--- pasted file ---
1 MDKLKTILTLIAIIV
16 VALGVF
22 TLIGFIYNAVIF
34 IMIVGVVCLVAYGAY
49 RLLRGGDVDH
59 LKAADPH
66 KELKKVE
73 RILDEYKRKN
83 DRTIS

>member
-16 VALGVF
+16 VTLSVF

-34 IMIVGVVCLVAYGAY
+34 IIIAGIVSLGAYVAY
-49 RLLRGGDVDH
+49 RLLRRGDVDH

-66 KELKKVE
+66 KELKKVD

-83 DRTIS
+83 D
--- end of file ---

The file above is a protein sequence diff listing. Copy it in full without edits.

1 MDKLKTILTLIAIIV
16 VALGVF
22 TLIGFIYNAVIF
34 IMIVGVVCLVAYGAY
49 RLLRGGDVDH
59 LKAADPH
66 KELKKVE
73 RILDEYKRKN
83 DRTIS

>member
-16 VALGVF
+16 VTLSVF

-34 IMIVGVVCLVAYGAY
+34 IIIAGIVSLGAYVAY
-49 RLLRGGDVDH
+49 RLLRRGDVDH

-66 KELKKVE
+66 KELKKVD

-83 DRTIS
+83 D